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'Caravan of Corruption' Makes Kisco Stop

Coalition of groups stop in village to call for campaign finance reform.

Disgraced ex-state Senator Vincent Leibell may be in prison but his caricatured likeness made a Tuesday stop in Mount Kisco.

The large image of a whispering Leibell, whose district included the village, was one of many similar likenesses of convicted state politicians posted in the Mount Kisco Public Library for a stop of the Caravan of Corruption. 

Jessica Wisneski, campaigns director for a group called Citizen Action of New York, said the caravan came to Mount Kisco because the village was part of Leibell's district and because it's set in the 40th senate district, which is experiencing a contentious race between Republican incumbent Greg Ball and Democratic challenger Justin Wagner. 

The caravan is a project of a group called the Fair Elections for New York Campaign. It, along with a coalition of likeminded groups, support a bundle of campaign finance reform proposals, which supporters argue are to limit the influence of money and special interests. The reforms include a voluntary public financing system to help small donors through matching contributions, lowering campaign contribution limits to candidates, and banning contributions from lobbyists and contractors meant to influence state business.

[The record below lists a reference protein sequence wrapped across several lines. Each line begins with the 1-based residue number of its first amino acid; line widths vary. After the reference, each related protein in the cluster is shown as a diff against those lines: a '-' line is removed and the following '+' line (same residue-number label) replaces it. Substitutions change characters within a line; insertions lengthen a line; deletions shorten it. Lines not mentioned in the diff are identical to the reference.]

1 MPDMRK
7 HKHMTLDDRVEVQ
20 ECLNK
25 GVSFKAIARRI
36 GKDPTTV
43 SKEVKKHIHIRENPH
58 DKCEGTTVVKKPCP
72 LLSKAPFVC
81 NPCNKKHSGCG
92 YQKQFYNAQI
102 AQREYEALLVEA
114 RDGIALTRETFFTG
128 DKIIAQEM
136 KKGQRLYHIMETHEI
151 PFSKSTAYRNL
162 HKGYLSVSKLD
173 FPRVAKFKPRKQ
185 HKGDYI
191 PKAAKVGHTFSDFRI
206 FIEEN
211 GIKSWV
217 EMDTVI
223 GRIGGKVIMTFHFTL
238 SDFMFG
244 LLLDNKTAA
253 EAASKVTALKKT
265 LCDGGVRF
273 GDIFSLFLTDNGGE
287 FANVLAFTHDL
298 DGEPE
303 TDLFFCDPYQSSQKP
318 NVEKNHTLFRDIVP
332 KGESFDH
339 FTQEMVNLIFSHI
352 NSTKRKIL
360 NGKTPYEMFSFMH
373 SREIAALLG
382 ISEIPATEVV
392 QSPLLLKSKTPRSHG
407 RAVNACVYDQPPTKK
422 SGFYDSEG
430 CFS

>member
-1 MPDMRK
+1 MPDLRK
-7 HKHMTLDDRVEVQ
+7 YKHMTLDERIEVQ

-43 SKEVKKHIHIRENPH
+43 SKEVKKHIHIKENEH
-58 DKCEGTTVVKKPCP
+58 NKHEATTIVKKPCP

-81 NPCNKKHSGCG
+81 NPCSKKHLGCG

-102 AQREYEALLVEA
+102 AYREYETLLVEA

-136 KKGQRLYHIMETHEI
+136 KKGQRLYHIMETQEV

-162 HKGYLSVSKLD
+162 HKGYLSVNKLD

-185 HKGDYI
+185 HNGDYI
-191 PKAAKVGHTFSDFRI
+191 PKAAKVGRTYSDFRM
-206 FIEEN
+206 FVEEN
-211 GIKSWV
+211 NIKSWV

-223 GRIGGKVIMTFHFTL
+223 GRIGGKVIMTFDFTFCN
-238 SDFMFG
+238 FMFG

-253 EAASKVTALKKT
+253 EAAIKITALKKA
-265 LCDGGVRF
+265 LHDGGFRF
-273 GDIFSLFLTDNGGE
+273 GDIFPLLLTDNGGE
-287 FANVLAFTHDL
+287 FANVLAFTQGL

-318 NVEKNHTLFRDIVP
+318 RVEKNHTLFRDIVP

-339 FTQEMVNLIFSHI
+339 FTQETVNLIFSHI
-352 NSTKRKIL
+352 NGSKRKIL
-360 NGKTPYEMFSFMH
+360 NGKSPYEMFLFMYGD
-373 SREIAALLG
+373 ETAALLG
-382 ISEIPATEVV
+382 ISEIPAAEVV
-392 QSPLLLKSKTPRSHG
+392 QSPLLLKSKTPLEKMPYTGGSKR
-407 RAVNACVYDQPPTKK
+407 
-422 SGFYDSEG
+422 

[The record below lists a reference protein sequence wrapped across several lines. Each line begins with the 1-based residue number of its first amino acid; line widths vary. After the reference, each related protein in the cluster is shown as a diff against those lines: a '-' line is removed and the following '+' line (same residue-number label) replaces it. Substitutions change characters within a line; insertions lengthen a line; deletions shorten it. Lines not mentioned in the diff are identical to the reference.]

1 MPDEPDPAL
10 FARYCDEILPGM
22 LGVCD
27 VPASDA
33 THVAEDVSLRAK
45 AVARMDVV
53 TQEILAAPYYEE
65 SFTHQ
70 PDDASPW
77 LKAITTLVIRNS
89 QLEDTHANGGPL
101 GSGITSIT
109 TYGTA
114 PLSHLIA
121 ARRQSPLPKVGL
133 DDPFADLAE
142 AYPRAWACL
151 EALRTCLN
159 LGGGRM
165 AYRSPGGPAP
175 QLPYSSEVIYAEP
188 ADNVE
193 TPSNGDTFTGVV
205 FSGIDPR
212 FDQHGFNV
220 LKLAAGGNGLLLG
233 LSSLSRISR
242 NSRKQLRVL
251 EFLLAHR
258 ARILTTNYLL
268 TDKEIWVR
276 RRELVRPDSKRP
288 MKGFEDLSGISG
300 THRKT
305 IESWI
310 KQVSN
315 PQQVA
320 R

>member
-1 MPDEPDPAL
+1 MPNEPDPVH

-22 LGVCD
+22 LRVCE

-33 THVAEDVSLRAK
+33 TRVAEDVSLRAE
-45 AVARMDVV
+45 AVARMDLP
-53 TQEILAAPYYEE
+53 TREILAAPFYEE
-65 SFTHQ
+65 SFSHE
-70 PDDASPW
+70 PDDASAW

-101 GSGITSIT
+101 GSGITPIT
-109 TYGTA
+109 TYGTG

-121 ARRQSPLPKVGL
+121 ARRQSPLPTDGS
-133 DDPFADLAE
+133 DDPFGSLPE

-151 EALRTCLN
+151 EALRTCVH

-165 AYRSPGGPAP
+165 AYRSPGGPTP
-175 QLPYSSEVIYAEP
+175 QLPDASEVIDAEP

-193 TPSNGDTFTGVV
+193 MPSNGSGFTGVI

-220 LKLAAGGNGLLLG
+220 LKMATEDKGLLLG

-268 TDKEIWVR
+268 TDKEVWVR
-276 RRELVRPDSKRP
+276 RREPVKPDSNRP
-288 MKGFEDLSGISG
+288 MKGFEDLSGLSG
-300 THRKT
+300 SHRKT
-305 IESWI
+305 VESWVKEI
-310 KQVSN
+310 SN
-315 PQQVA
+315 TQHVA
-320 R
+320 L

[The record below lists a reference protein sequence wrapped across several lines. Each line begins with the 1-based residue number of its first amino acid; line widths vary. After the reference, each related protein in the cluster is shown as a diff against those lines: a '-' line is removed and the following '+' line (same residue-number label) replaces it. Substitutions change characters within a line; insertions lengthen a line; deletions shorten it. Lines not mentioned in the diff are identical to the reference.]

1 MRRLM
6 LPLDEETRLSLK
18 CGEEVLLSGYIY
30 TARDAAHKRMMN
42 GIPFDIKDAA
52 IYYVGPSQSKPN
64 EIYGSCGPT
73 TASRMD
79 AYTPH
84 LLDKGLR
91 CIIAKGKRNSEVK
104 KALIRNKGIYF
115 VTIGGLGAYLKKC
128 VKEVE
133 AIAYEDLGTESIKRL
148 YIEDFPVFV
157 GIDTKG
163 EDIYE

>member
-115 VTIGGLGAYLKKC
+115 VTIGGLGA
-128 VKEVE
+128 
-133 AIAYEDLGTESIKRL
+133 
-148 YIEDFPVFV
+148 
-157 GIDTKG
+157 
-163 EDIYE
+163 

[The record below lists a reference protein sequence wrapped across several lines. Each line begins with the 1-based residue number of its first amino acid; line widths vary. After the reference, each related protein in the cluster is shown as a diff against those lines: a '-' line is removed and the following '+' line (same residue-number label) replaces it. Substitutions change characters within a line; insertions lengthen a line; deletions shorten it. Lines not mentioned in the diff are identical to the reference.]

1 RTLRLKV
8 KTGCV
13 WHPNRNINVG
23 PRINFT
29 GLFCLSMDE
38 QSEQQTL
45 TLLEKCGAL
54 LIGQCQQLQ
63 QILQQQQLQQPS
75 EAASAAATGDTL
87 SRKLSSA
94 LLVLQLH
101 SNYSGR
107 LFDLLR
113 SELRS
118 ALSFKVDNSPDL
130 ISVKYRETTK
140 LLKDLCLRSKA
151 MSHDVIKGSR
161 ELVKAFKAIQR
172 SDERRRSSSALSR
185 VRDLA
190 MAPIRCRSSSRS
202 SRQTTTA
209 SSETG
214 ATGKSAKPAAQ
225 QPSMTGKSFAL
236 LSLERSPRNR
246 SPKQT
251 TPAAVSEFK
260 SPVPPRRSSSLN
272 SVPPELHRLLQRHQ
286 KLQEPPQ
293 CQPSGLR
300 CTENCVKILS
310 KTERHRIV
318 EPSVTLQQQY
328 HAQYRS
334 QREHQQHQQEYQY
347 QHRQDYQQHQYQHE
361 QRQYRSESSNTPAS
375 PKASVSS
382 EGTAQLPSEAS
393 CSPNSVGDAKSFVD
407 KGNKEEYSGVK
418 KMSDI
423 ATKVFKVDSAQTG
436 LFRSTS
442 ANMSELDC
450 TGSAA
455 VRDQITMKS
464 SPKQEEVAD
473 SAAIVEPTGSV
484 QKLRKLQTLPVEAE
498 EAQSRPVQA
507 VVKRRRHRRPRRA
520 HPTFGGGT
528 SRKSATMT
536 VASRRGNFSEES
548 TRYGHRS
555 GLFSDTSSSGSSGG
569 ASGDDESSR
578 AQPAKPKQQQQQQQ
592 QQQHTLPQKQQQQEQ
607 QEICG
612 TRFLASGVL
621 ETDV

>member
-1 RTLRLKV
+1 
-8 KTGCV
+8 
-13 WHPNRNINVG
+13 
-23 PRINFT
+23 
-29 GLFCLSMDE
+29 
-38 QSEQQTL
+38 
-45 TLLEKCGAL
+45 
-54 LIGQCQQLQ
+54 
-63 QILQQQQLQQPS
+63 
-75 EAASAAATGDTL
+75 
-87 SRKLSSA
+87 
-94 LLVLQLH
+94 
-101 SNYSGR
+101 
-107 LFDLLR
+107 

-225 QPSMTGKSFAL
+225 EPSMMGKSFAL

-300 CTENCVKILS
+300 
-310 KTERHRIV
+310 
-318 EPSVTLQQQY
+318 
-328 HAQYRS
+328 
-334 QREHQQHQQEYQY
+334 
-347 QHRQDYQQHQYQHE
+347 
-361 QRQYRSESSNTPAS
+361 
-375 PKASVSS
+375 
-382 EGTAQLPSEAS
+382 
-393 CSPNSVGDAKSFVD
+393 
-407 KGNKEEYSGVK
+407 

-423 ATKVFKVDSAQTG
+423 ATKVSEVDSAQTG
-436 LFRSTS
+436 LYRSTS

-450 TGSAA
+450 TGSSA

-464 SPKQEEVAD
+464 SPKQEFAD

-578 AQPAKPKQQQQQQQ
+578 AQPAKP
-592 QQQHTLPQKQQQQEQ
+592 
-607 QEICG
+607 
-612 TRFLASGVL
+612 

Before a group of supporters, speaker after speaker hammered what they see as a rising tide of powerful and rich benefactors for politicians, therby undermining the people's will. They included an endorsement of the mission by Wagner (D-Croton-on-Hudson), who is running for a seat that includes much of Leibell's former district and made a visit to the caravan.

"Who cares about our safety when there's money to be made?" said Charlie Vella, a communications assistant who made a theatrical performance in a top hat and red suit costume.

"We need to end the legalized bribery happening every day in New York State," Vella added. "We need fair elections now."

Nick Nyhart, president of a group called Public Campaign, described a status quo in America where ads bought by the powerful and wealthy are dominant.

"Thoe ads," he said in referring to a blitz in Las Vegas, "asre not paid for by people like you and me."

Folks at the meeting, which included support from liberal groups such as Move On, were not fans of elected Republicans in the region. Ball and Congresswoman Nan Hayworth were singled out as example of folks who were believed to be indifferent to or against reform.

At the end of the tour stop - the caravan has nine of them altogether, according to Wisneski - people were encouraged to urge politicians to support the proposed changes.

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